Holmes’ future is uncertain in Philadelphia, like most of the centers not named Joel Embiid. But his value is such that it makes sense for the Sixers to keep him rather than Nerlens Noel or Jahlil Okafor because those players would likely fetch a greater return. For the moment, the team appears comfortable letting him grow towards the end of the bench. More importantly, they seem to trust him should he be thrust into a larger role.

5: Road Woe’s No More?

In my last column I wrote about how the Sixers might have generated a home court advantage, as slight as it may be. The simple basis of that theory was that their only wins to date had come at home. But of late the Sixers have had some success on the road. Their first win away from Wells Fargo Center came last Thursday in New Orleans. Three days later they won their second straight on the road, this time in Detroit.

Which is good news. Winning on the road is pretty important in any sport. And with 41 games on the road, it’s hugely important in basketball. Of course they should play with energy at home, and that’s an equally good sign. But other teams also play well at home and knowing how to counteract that energy while on the road is hugely important for a successful team. Look no further than last year’s NBA Finals. The Warriors had Game 7 at home, but it was the Cavaliers who stole Game 7 in Oakland. The point is; good teams win on the road. And part of the reason for the Sixers record is their play on the road.

And make no mistake, the Sixers have been bad on the road to this point. The team’s average scoring margin is already second worst in the entire league (-7.6%, which is negative because, well the Sixers lose a lot) but on the road it balloons up (or down?) to -10.9% which is only fourth worst, but still means one thing; The Sixers get blown out on the road. Including the following

  • Nov. 14th @ Houston: L 115-88
  • Nov. 17th @ Minnesota: L 110-86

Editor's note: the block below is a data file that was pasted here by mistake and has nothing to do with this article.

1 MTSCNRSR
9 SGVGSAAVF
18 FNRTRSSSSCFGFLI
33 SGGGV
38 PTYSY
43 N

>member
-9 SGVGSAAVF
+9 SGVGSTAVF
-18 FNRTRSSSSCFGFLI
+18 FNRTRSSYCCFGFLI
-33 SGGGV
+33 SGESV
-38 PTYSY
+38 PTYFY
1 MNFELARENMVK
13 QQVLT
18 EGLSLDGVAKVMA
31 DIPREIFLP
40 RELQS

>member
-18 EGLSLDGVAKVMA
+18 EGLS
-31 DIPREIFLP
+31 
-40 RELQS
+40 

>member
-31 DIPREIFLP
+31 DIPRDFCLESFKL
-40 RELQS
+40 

• Nov. 28th @ Toronto: L 122-95

Yeah, those games were not close.

So what better way to face your demons? The Sixers had three straight on the road this past week, and came away with two wins. Their loss to Memphis on Dec. 6th was also close throughout. More than anything these games showed another side to the Sixers that could lead to more wins. While the Sixers couldn’t score 100, Detroit and New Orleans each failed to score 90 and Memphis was shy of 100. With Nerlens Noel’s (now eventual) return, we could see defense as the driving force behind more wins on the road.

6: The Kings Game That Wasn’t

One of the stranger events of the season happened two weeks ago. The Sixers were scheduled to play against the Sacramento Kings, but hours before tip-off the court was covered in a fine layer of condensation from the ice surface below. It was very humid in Philadelphia on that day, and that resulted in a condition so poor for the court that the game was postponed. It could also have been the Flyers beginning their hot streak. No one really knows.  The teams will play a makeup game on Jan. 30th.

The entire situation is a bit embarrassing for Philadelphia as an organization. It was unique circumstances of course, being unseasonably warm and humid for November, but a lack of foresight and any possible remedy to the problem doesn’t help. But the team absolutely made the right call in postponing the game. There is no way a competitive game could have been safely played on that surface. It was a move that reflected a genuine concern for player safety above financial gains. Sixers CEO Scott O’Neil even offered fans in attendance a free ticket to an additional game for the inconvenience.

It was a frustrating development, but at least someone managed to have some fun with it

7: A Little TLC

It hasn’t been a smotth rookie season for Timothe Luwawu-Cabbarot. The 24th pick this past year’s draft has a lot of growth to do before he becomes a regular player in the rotation (he’s only averaging 6 minutes per game this year). As a result he’s been sent back and forth between the Sixers and their D-League Affiliate multiple times this year.

Personally I don’t see a big problem with the back and forth assignments this season. Luwawu is able to practice and play in games on days when he would be inactive for the Sixers. Philadelphia essentially wants to maximize the amount of time that Luwawu works on his game. It’s certainly not an indictment on his ability. It’s quite the opposite actually. The Sixers like his game but know that he won’t get much playing time this year behind Nik Stauskas and Gerald Henderson. So this year is basically a redshirt season for the young guard from France. It’s somewhat disappointing but you can see flashes of what Luwawu can do, and it’s in the Sixers’ itnerest to maximize his potential as much as they can.